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QEEG CAN DISTINGUISH PATIENTS WITH AD AND VOLUNTEERS
  1. Daniel Blackburn1,
  2. Zhou Yifan2,
  3. Simon Bell1,
  4. Matteo De Marco1,
  5. Fei He1,
  6. Iain Wilkinson1,
  7. Thomas Farrow1,
  8. Annalena Venneri1,
  9. Ptolemaios Sarrigiannis1
  1. 1 University of Sheffield
  2. 2 University of Cranfield

Abstract

Introduction Quantitative Electroencephalography (qEEG) has been shown to distinguish AD patients from healthy controls (HC) at a group but not at an individual level. A novel qEEG data analysis method created at the University of Sheffield can measure linear and non-linear levels of brain synchronisation in the time domain.

Methods Patients with AD and HV had resting state EEGs. The standard 10–20 international system of EEG electrode placement was used. All patients had MRI and detailed neuropsychology as part of the European VPH-DARE@IT project. Custom made software (Error Reduction Ratio-causality (ERR-causality) analysed average strength of linear and non-linear synchronization in bicentroparietal region.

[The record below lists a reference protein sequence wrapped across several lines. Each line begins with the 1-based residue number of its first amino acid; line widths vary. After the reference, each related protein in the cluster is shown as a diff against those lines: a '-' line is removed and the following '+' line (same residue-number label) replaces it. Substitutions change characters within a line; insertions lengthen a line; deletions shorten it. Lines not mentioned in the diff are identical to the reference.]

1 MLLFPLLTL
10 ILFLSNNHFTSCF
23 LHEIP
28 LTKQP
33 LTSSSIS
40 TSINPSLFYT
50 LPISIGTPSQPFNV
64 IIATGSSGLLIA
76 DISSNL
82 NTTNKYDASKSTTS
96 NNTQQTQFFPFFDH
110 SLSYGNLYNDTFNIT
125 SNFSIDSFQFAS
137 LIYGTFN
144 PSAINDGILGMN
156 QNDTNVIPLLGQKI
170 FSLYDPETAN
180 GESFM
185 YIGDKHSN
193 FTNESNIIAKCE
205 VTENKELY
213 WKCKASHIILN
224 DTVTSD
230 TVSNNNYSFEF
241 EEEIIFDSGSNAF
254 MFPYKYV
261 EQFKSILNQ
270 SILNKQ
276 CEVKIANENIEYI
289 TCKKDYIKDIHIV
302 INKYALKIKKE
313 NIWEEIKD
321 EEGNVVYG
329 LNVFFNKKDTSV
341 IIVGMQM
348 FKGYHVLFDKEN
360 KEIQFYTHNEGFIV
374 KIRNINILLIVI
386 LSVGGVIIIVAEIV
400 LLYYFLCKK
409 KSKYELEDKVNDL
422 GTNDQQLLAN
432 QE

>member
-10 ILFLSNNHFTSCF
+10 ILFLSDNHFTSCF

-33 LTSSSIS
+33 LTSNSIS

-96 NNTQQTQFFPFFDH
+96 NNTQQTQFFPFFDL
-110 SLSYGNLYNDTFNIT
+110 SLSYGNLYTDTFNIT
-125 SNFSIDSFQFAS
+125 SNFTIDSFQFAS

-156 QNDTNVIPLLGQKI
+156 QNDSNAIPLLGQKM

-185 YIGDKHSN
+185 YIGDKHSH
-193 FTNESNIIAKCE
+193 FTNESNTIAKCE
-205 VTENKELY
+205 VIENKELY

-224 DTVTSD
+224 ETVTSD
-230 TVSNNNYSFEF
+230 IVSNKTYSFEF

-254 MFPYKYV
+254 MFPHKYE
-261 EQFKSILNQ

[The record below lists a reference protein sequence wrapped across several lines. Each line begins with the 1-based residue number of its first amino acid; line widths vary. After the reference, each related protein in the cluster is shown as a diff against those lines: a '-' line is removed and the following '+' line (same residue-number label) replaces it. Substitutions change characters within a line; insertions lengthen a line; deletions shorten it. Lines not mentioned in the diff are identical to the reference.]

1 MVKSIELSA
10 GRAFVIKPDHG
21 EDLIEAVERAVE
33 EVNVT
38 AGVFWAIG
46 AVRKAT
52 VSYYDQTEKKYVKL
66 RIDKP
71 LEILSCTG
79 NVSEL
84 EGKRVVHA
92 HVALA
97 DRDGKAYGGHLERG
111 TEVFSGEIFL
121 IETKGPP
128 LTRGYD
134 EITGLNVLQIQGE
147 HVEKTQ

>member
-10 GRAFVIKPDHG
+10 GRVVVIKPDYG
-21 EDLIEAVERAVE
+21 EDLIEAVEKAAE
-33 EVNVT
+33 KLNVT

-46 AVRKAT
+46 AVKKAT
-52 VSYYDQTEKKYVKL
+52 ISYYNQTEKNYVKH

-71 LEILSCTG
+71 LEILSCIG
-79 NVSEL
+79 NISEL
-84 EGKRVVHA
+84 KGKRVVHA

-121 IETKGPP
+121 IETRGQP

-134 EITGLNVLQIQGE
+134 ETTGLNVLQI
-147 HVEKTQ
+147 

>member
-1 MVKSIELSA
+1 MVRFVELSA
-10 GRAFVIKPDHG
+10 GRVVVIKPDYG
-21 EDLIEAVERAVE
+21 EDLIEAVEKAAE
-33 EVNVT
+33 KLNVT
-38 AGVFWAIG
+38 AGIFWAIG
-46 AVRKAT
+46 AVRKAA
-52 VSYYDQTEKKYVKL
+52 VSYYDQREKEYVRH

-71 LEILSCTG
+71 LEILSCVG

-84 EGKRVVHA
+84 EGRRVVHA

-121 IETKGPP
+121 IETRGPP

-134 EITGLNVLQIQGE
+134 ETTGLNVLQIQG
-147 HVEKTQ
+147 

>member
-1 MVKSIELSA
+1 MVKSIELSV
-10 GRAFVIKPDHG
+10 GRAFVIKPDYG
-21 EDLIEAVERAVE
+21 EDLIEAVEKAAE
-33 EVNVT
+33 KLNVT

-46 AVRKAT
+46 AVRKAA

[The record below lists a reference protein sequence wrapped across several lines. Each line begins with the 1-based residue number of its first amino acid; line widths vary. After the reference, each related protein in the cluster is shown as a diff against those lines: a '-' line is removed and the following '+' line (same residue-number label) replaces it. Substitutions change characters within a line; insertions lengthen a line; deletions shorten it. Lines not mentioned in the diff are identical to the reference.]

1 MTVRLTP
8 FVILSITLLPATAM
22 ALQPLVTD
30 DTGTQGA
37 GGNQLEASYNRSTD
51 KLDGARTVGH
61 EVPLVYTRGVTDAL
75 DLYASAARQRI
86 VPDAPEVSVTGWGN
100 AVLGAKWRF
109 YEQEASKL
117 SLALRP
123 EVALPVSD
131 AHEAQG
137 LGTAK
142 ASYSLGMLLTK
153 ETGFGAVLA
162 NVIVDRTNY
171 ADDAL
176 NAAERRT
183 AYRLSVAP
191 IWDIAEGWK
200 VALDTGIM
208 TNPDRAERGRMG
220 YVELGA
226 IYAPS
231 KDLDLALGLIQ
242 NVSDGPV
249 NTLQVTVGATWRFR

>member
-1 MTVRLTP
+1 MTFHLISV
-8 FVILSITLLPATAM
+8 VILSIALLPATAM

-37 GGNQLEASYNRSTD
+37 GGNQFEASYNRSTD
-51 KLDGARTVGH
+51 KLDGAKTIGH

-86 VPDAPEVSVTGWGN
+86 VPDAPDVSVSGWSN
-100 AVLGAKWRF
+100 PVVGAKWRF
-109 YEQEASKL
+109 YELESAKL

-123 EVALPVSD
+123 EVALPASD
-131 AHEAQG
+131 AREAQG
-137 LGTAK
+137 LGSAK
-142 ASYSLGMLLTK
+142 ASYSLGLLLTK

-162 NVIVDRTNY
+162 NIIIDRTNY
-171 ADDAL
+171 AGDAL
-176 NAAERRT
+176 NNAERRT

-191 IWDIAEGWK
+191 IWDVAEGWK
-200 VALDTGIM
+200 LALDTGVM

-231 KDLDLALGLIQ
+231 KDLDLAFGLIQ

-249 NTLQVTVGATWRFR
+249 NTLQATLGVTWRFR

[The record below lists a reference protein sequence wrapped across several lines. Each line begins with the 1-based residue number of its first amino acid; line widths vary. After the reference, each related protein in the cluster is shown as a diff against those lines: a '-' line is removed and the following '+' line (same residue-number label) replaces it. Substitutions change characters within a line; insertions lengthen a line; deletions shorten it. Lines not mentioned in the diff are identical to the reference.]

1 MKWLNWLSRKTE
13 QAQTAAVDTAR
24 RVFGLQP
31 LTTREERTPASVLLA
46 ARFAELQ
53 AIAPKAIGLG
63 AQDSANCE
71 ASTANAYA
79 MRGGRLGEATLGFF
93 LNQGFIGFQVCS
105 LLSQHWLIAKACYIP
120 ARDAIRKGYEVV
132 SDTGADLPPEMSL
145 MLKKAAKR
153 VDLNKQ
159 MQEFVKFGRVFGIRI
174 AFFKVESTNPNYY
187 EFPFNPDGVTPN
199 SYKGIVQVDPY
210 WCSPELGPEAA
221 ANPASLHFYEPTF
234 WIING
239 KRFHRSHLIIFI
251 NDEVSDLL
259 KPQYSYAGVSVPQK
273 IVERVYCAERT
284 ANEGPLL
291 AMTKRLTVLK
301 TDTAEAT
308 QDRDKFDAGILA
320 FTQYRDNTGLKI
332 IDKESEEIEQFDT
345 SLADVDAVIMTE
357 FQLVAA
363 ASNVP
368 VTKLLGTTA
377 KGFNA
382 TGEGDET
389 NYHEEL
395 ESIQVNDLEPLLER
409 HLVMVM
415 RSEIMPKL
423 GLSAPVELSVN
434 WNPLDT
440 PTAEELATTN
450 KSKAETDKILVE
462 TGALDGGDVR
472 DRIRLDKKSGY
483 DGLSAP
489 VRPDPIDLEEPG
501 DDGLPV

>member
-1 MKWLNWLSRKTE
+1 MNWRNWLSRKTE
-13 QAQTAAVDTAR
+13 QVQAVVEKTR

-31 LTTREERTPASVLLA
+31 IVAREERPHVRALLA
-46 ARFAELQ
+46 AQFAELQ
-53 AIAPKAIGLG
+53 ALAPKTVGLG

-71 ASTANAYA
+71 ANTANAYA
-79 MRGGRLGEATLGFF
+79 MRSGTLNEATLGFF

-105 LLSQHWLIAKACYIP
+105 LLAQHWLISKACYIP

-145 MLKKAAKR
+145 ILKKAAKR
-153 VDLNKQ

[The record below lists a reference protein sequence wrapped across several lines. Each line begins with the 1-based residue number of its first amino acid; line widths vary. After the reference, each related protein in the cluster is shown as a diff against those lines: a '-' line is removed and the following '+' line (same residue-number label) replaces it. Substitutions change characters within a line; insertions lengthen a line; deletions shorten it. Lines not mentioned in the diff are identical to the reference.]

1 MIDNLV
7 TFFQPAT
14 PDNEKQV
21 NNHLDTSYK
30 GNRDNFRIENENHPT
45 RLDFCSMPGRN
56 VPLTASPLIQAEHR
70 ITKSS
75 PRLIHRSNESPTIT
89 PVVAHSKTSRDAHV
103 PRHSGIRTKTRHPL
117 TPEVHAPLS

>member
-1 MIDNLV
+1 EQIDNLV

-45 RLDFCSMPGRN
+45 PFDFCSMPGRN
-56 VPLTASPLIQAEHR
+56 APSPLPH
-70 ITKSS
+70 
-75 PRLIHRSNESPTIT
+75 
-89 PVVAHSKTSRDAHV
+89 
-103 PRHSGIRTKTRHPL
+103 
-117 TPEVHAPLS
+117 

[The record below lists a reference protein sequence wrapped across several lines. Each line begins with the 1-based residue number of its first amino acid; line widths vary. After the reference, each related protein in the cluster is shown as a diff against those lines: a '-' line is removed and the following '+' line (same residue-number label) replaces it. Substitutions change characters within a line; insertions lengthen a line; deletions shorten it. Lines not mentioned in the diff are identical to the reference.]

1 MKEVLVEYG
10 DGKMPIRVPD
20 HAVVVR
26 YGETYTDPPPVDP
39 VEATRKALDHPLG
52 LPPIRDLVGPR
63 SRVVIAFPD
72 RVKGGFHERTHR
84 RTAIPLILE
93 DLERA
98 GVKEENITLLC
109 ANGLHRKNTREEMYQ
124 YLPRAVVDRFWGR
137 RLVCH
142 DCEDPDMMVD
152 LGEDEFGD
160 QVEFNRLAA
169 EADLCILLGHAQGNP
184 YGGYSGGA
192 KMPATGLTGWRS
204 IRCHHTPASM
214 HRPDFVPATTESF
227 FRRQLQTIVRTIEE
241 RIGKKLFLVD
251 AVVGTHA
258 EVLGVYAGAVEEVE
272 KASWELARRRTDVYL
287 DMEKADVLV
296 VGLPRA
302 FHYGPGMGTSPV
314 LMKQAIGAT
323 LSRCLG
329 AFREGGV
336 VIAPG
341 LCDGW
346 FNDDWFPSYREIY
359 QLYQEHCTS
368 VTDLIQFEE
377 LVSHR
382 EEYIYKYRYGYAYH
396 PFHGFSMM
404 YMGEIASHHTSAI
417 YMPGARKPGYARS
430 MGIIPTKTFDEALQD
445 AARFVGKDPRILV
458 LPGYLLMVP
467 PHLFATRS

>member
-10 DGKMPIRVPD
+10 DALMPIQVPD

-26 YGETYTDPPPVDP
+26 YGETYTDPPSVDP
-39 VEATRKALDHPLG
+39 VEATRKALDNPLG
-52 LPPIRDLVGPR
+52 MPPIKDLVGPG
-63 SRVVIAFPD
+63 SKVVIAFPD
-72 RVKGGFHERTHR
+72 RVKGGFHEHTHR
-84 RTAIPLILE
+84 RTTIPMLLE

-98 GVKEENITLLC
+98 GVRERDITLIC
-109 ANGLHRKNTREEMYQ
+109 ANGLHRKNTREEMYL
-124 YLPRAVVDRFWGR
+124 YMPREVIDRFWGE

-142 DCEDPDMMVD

Results 10 HC and 10 AD EEGs were included. Mean ages were 58.1 (AD) versus 62.2 y (HV). Mean mini-mental state examinations were 17.5 (AD) and 28.50 (HV). The ratio of bi-centroparietal synchronisation between eyes open & eyes close (EO/EC) showed a striking difference between the two groups (AD ratio 0.814 versus HC ratio 0.282, p=0.0006).

Conclusions These results suggest that patients with AD have higher levels of EO bi-centroparietal synchronisation & in particular the ratio between EO/EC synchronisation has potential to be used as a non-invasive and inexpensive biomarker or diagnostic tool for AD.

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